How Things Might Have Been by Penelope Mackie
Individuals, Kinds, and Essential Properties

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Penelope Mackie's book is a novel treatment of an issue central to much current work in metaphysics: the distinction between the essential and accidental properties of individuals. Mackie challenges widely held views, and arrives at what she calls "minimalist essentialism," an unorthodox theory according to which ordinary individuals have relatively few interesting essential properties. Mackie's clear and accessible discussions of issues surrounding necessity and essentialism mean that the book will appeal as much to graduate students as it will to seasoned metaphysicians.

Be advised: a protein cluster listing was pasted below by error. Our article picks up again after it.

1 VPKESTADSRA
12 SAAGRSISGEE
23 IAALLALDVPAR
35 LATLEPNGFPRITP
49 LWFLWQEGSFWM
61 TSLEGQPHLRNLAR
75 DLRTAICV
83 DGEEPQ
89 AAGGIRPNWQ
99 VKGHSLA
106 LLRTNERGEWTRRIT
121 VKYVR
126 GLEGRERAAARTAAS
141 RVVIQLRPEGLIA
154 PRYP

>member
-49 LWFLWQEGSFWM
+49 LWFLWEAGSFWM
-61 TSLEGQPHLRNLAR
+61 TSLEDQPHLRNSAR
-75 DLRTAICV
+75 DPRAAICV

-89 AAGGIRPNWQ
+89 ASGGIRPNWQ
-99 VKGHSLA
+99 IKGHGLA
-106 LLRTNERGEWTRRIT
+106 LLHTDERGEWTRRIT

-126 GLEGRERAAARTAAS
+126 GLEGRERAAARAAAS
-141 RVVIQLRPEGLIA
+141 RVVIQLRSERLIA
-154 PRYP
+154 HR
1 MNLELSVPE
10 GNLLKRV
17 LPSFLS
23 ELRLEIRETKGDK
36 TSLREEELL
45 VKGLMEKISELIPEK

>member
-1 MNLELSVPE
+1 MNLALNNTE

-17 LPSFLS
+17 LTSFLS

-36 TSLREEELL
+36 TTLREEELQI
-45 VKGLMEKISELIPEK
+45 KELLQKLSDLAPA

About Penelope Mackie

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Published June 29, 2006 by Oxford University Press. 224 pages
Genres: Law & Philosophy. Non-fiction

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